One of the first actions by Governor Tom Wolf upon his taking office back in January of this year was to fire the Executive Director of the Pennsylvania Office of Open Records, Erik Arneson. The move was done, according to Wolf, because Arneson was appointed during the last hours of the Corbett administration.
Arneson responded to the firing by suing Governor Tom Wolf. The legal issue here is whether Governor Wolf has the constitutional right to fire a Corbett appointee on the basis that the appointee was made in the last days of the Corbett administration. The lawsuit was joined by the Senate Majority Caucus.
On June 10th, a Commonwealth Court ordered Arneson reinstated. He responded at the time by saying, “The decision is tremendous. Mainly it’s tremendous for the Office of Open Records.”
Even in June, Arneson expected Governor Wolf to appeal. He said, on the potential of a Wolf appeal, “My lawyers have indicated if that happens, it would generally have the effect of basically suspending the order from the Commonwealth Court. So if that happens, I will walk back across the street to Senator Pileggi’s office.”
Before he was appointed to Office of Open Records, Arneson served as Senator Pileggi’s Communications and Policy Director, a position he returned to after being fired by Wolf.
Arneson added, “I was only here about a week and a half but, I told these guys a little while ago it was a wonderful weekend and a half. They’re great and they believe in the mission of this office.”
As was predicted in June, Governor Tom Wolf has followed through and issued an appeal to the Pennsylvania Supreme Court this past August 9th, Wednesday. The attorney for Arneson, Joel Frank, told reporters in a news conference, “Our position remains and has been consistent that the governor only has the right to terminate the executive director of the Office of Open Records, no matter who it is, upon cause only.”
Governor Wolf’s spokesman, Jeffrey Sheridan, countered, The Commonwealth Court’s ruling is inconsistent with previous case law, and therefore, the Wolf Administration moved forward to ask the Supreme Court to restore the proper balance of constitutional powers.” The Wolf administration maintains that they need not have ’cause’ to fire the Executive Director of the Pennsylvania Office of Open Records.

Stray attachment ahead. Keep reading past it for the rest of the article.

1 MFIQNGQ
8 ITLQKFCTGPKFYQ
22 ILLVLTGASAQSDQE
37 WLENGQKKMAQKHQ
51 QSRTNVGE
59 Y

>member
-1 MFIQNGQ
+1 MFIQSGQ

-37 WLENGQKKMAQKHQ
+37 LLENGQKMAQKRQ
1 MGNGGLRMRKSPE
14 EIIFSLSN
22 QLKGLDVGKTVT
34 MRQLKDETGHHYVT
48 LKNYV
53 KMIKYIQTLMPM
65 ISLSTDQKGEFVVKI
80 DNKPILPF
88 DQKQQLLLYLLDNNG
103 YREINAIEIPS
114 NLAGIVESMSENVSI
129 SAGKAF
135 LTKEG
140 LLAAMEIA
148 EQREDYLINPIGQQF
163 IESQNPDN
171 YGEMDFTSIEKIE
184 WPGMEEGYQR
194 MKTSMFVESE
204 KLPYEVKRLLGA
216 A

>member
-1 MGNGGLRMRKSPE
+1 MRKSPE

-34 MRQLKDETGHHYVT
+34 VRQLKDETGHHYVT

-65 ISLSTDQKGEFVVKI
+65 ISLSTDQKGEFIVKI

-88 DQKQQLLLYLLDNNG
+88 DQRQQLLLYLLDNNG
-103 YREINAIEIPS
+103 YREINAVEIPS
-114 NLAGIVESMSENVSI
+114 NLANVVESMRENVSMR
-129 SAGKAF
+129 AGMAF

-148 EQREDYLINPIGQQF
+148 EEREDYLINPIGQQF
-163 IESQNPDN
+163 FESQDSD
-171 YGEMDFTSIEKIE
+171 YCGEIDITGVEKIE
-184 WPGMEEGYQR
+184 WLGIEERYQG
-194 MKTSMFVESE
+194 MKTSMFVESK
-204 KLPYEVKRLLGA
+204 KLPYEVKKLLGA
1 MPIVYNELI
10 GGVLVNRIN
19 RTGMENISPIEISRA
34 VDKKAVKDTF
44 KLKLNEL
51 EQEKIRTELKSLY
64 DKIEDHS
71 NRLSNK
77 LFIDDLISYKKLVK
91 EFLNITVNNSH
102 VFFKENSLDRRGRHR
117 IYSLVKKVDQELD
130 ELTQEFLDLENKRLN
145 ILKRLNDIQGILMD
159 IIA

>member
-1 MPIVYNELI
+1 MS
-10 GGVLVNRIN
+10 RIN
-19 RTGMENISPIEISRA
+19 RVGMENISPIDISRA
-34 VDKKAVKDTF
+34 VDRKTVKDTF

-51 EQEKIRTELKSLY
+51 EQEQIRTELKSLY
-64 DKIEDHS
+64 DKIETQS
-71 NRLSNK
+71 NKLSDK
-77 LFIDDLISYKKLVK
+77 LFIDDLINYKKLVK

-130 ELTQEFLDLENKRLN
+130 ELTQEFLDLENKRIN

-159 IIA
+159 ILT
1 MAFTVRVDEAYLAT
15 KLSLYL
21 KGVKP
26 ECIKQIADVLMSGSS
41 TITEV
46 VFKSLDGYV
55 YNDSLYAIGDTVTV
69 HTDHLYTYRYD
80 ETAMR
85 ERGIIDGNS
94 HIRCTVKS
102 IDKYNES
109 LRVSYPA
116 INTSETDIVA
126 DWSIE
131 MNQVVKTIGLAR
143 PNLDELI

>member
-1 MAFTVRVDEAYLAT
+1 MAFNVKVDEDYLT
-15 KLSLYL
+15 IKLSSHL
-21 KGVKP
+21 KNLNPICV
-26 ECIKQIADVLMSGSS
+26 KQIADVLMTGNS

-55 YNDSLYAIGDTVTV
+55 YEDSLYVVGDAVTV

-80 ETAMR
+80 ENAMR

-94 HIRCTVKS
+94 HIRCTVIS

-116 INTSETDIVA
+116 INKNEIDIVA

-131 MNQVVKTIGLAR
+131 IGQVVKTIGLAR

The Pennsylvania Office of Open Records oversees the administration of Pennsylvania’s Right to Know Law. Arneson, in his role as a Republican Senate Aid to Senator Dmonic Pileggi (R) was one of the architects of the legislation.
Arneson is a Republican Senate Aid, who was the communications and policy director for Republican Sen. Dominic Pileggi since 2005. He was also one of the architects of the rewriting of the Right to Know law.
So far, some of the highlights from the hearing reveal the two contrasting perspectives that could decide the matter.
John Delone, an attoreny in the PA Office of Attorney General aruging the case for Governor Wolfe, argues that the state constitution gives the Governor the power to fire anyone the governor wishes to fire, for whatever reason, citing case law that goes back to the 1800s.
Matthew Haverstock, the attorney representing the PA Senate Republicans Causus, which was part of the original suit against the Governor, argues that the language used to define the position held by Arneson prevents the Governor from firing him until he has served out his 6-year term.
Justice J. Michael Eakin seemed to seize on the term limit language in the legislation that created this position. He asked the Wolf attorneys why would the legislation create a term limit if they intended it to be a position the governor could change at will.
“Why have a term if it’s at the whim of the governor?,” Eakin said. “Why put a six year term if it’s meaningless.”
In addition to the term limit question, the office was intended, it was argued, to be somewhat removed from office due to its near-judicial nature. If the office intended to oversee government is subject to the whim of the governor, the Senate Caucus lawers argued, then why have the office at all?
The Wolf attorneys countered that regardless of the office the legislation created, it cannot undo the constitutional framework for appointing and firing office holders in the executive branch. The constitution gives that power to the head of the Executive, the governor.
The court has allowed Arneson to continue in his duties until a decision is made. The timing of that decision has not been announced by the Pennsylvania Supreme Court.